Wednesday, December 15, 2004

Ukraine again

/ lesser / evilism /
Chided for my doubts about the situation in the Ukraine by Doug Muir in my previous post about the Orange revolution, I was referred to this Timothy Garton Ash piece on Ukraine, in which he acknowledges the shortcomings of the "pro-Western" candidate and the other doubts that surround him, but nonetheless he sets the unbelievers straight: Yushchenko is still the better option... No! Really? I thought the guy with the dioxin seemed pretty nice on camera! The problem with the whole article was of course that it wasn't really cynical enough (much as the author tried) or bothered to go beyond today... So I had to wait for the above linked article of ex-exile journalist Matt Taibbi in order to be vindicated, by someone who is far more cynical tha I am. He too pretty much agrees that Yu is better than Ya, but points out that this is incidental to the problem, which is of course that one shouldn't really hold one's breath expecting far reaching democratic reforms or even a decline in corruption from either of the two. He also stresses the really annoying part of this whole furore, to me at least (a point I was much less eloquently trying to make earlier) concerning the coverage the whole thing has been receiving:

...This whole debate, it seems to me, is ridiculous.

Of course the U.S. is improperly influencing the domestic politics of places like Ukraine, Georgia and Serbia. It has been shamelessly injecting its proteges in ex-Soviet governments ever since the Soviet Union collapsed, and it has used groups like Freedom House and the NDI and USAID to funnel money to all sorts of unsavory characters. That's why the reaction of certain people familiar with these mechanisms has been to balk at the Orange Revolution—because it's seldom failed to be true that anyone described in the New York Times or other major American dailies as a "pro-Western politician" has ever turned out to be anything other than a scumbag of the highest order.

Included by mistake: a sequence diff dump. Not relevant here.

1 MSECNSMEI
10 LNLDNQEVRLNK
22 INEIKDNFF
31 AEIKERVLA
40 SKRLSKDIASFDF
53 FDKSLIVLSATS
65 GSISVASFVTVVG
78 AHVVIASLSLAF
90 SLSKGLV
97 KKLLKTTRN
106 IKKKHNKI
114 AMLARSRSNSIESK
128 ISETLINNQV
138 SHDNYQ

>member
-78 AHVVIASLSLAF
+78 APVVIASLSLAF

Hell, just look at this quote from Alessandra Stanley of the Times a few years back:

Under the leadership of President Leonid Kuchma, elected last July, the once isolated and economically ruined Ukraine has turned pro-Western and pro-economic-reform...

Within a few years, Kuchma would be chopping off the heads of journalists, and a few years after that, he'd be stealing elections. Next thing you know, this same pro-Western president is showing up in the news as the "Kremlin puppet," and his successor's opponent is being hailed as the Thomas Jefferson type. It should be noted that Yuschenko's chief pro-Western quality is that he opposes the government of the old pro-Western guy, Kuchma.

Anyone familiar with ex-Soviet politics has seen this script repeated endlessly over the last decade or so. It has always been next to impossible to identify the "pro-Western" politician by his politics alone, as he, too, steals elections (see: Boris Yeltsin's theft of the 1993 referendum), represses the media (Kuchma, lately the bad anti-West guy, beheaded Gongadze; Yeltsin, at the time still the good pro-West guy, whacked Dmitri Kholodov), and commits gargantuan acts of thievery (too numerous on all sides to detail).

Now, let me be clear, at first analysis I'm all for people in the streets - generally it's good. I'm sure that there are Ukrainians who seriously hope and believe that a Yushchenko government will mean the decline of the corruption and authoritarianism that have marked the previous years, and I'd wager that there are not a few Yushchenko supporters that believe that his economic program will make them less poor, or something equally IMHO outlandish. Good for them, and I hope they continue to join demonstrations and protests in the event that their current leadership fails them (which, if it happens of course, will be page 12 news in the same newspapers that have hailed the Orange revolution as a democratic Revelations of sorts). I also genuinely hope that Ukraine will be the exception rather than the rule and that things start looking up for this tortured republic. I really hope I'm being too cynical about it. Yet, I'm sorry, I find both the rhetoric and the expectations unrealistic. I can only hope that the exaggerated emphasis on reform will act as a force to push through some measure of true democratic changes and lead the country, at least, away from the mafioso decapitators and poisoners that seem to dominate its political life. But, people, I have to repeat this: the pro-Western candidate in previous Ukranian elections was Kuchma. Kuchma! The same man described currently as Putin's puppet.

So, what's not to be cynical about here?

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